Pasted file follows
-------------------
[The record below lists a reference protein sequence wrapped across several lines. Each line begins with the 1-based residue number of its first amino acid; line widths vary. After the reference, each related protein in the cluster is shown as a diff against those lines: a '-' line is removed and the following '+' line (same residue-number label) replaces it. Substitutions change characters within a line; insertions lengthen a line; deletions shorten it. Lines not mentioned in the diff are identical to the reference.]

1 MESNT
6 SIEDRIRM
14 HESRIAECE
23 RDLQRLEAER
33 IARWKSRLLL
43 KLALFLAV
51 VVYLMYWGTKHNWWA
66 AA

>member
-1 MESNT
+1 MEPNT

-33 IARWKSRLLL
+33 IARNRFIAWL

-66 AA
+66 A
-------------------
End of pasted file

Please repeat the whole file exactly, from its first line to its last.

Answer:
[The record below lists a reference protein sequence wrapped across several lines. Each line begins with the 1-based residue number of its first amino acid; line widths vary. After the reference, each related protein in the cluster is shown as a diff against those lines: a '-' line is removed and the following '+' line (same residue-number label) replaces it. Substitutions change characters within a line; insertions lengthen a line; deletions shorten it. Lines not mentioned in the diff are identical to the reference.]

1 MESNT
6 SIEDRIRM
14 HESRIAECE
23 RDLQRLEAER
33 IARWKSRLLL
43 KLALFLAV
51 VVYLMYWGTKHNWWA
66 AA

>member
-1 MESNT
+1 MEPNT

-33 IARWKSRLLL
+33 IARNRFIAWL

-66 AA
+66 A